Staying in Halifax and surrounds for 5 days enabled us to see a good range of scenery and attractions in the area.  Then it was time to move on to Cape Breton Island.  Although the island is part of Nova Scotia, I think they tend to regard themselves as different to the mainland.

As usual, we tried to take the ‘road less travelled’ and stay off the major highway once we left Halifax.  The extensive coastline of the maritime provinces offers something new at every turn and this time it was the Eastern Shore that shone.

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This tiny cottage was the centrepiece of another museum.  It was built in the 1850s for a fisherman, his wife and 7 children.  The flat-roofed ‘summer kitchen’ was added by the next generation.  They had 13 daughters – all raised in this house!

We also saw the barn, outdoor wash-house and the chicken run where we saw this beautiful Barred Plymouth Rock rooster.  He was just beautiful.

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More coastal scenery.

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The water is amazingly clear and the colours of the rocks are many and varied.

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We arrived in Baddeck for our first night in Cape Breton.  More about that next time.



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Edinburgh & Entertainment

Our next stop was Edinburgh so we caught the train from Glasgow.  It is a short trip of just over an hour so we managed to find our accommodation which was quite close to Holyrood Palace at the bottom of the Royal Mile and then headed out for some sightseeing in the afternoon.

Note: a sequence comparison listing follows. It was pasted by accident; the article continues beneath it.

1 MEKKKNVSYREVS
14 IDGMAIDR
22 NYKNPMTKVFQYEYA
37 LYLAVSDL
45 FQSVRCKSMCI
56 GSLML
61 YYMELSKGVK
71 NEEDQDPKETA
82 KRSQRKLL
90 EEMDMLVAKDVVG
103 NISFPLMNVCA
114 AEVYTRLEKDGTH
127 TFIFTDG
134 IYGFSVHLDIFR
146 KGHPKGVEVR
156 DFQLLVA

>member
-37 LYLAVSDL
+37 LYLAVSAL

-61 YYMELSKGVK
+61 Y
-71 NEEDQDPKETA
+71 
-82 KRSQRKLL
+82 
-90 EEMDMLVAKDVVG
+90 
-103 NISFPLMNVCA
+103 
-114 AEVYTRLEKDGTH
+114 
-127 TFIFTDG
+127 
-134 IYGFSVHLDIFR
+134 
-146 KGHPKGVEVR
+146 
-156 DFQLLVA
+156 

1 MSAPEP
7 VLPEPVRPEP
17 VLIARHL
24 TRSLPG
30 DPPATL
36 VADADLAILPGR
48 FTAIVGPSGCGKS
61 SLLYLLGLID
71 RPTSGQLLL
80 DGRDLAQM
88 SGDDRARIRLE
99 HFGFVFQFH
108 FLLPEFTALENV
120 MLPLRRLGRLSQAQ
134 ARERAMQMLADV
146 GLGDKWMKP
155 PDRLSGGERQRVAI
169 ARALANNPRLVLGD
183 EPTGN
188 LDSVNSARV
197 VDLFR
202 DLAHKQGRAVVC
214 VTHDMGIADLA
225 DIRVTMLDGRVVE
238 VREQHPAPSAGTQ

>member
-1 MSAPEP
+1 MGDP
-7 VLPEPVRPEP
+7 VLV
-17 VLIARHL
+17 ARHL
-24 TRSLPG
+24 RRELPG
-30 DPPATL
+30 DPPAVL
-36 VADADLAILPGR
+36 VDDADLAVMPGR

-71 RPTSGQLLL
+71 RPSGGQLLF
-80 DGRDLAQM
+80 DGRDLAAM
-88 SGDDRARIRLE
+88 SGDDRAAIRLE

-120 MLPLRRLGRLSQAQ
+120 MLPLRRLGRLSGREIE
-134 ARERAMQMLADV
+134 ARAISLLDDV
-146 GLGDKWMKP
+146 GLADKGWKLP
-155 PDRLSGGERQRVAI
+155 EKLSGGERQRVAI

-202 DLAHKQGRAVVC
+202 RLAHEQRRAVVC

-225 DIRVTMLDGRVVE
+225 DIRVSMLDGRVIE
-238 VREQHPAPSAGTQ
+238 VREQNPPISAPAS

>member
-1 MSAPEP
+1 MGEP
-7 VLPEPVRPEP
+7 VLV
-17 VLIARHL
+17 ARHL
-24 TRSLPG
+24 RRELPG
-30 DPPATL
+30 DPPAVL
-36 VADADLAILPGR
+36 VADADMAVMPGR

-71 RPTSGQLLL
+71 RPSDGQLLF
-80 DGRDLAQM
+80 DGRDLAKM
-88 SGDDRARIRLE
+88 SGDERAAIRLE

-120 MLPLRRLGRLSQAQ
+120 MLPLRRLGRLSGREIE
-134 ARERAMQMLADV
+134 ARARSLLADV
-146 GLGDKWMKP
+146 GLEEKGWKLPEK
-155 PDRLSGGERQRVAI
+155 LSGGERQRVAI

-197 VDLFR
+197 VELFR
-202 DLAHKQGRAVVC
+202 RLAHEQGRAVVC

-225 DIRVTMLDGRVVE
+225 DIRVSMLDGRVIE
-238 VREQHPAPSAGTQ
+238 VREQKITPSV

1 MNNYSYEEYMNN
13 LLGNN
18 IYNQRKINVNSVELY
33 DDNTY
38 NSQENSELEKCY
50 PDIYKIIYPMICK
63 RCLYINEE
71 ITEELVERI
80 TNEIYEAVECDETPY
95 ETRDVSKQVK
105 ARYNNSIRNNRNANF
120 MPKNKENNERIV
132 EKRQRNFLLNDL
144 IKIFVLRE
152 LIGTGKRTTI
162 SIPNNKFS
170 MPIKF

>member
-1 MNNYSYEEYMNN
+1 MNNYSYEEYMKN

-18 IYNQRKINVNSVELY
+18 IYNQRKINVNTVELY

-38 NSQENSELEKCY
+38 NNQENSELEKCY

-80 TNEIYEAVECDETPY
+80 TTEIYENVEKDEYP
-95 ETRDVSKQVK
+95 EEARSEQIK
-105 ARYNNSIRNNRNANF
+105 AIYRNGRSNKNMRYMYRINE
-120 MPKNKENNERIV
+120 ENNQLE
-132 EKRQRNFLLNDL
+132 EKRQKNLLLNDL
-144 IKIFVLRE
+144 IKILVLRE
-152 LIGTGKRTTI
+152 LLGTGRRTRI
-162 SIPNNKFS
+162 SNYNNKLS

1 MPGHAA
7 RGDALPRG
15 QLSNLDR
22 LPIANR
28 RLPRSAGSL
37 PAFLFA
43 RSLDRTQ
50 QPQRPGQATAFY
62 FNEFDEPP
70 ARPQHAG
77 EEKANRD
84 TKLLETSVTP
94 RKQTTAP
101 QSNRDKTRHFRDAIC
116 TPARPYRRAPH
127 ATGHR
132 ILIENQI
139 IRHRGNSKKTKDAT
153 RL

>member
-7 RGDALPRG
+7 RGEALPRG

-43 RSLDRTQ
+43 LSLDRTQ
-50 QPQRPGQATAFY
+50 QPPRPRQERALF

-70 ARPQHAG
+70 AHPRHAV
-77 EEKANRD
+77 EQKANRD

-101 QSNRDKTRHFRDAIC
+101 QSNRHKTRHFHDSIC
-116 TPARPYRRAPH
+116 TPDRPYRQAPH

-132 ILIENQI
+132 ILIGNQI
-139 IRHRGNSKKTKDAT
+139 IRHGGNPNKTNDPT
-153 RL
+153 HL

Edinburgh in August is just crazy as the Tattoo, Festival and Fringe are all running concurrently and it seemed like the whole world had come to town and were all on the Royal Mile.

This was some of the crowd.

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We walked to Edinburgh Castle at the top of the Royal Mile and then made our way down.

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Gladstone’s Land is a tenement building dating back to the 1500’s which is now cared for by the National Trust.  We visited this as well as the Writer’s Museum which is dedicated to the lives and works of Robert Burns, Walter Scott and Robert Louis Stevenson.